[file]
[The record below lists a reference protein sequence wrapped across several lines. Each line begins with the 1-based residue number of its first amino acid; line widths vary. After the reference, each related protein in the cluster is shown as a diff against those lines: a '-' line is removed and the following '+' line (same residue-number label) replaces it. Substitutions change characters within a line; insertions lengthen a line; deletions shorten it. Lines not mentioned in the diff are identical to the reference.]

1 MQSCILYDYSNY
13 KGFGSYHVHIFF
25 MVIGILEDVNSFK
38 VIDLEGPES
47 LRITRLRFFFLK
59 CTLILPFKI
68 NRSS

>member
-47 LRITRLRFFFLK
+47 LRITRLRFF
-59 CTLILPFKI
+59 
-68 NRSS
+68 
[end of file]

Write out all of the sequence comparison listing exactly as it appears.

[The record below lists a reference protein sequence wrapped across several lines. Each line begins with the 1-based residue number of its first amino acid; line widths vary. After the reference, each related protein in the cluster is shown as a diff against those lines: a '-' line is removed and the following '+' line (same residue-number label) replaces it. Substitutions change characters within a line; insertions lengthen a line; deletions shorten it. Lines not mentioned in the diff are identical to the reference.]

1 MQSCILYDYSNY
13 KGFGSYHVHIFF
25 MVIGILEDVNSFK
38 VIDLEGPES
47 LRITRLRFFFLK
59 CTLILPFKI
68 NRSS

>member
-47 LRITRLRFFFLK
+47 LRITRLRFF
-59 CTLILPFKI
+59 
-68 NRSS
+68 